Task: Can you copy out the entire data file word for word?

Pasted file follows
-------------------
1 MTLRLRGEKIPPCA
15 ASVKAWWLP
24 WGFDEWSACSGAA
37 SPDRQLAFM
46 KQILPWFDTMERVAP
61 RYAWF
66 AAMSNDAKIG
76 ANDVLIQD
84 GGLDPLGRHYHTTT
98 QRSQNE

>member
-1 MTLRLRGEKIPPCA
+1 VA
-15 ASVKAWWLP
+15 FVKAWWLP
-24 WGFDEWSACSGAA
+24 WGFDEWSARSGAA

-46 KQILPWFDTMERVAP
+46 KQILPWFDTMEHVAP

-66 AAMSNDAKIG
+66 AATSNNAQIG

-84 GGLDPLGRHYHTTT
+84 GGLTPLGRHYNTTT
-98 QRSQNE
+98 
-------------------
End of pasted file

1 MTLRLRGEKIPPCA
15 ASVKAWWLP
24 WGFDEWSACSGAA
37 SPDRQLAFM
46 KQILPWFDTMERVAP
61 RYAWF
66 AAMSNDAKIG
76 ANDVLIQD
84 GGLDPLGRHYHTTT
98 QRSQNE

>member
-1 MTLRLRGEKIPPCA
+1 VA
-15 ASVKAWWLP
+15 FVKAWWLP
-24 WGFDEWSACSGAA
+24 WGFDEWSARSGAA

-46 KQILPWFDTMERVAP
+46 KQILPWFDTMEHVAP

-66 AAMSNDAKIG
+66 AATSNNAQIG

-84 GGLDPLGRHYHTTT
+84 GGLTPLGRHYNTTT
-98 QRSQNE
+98 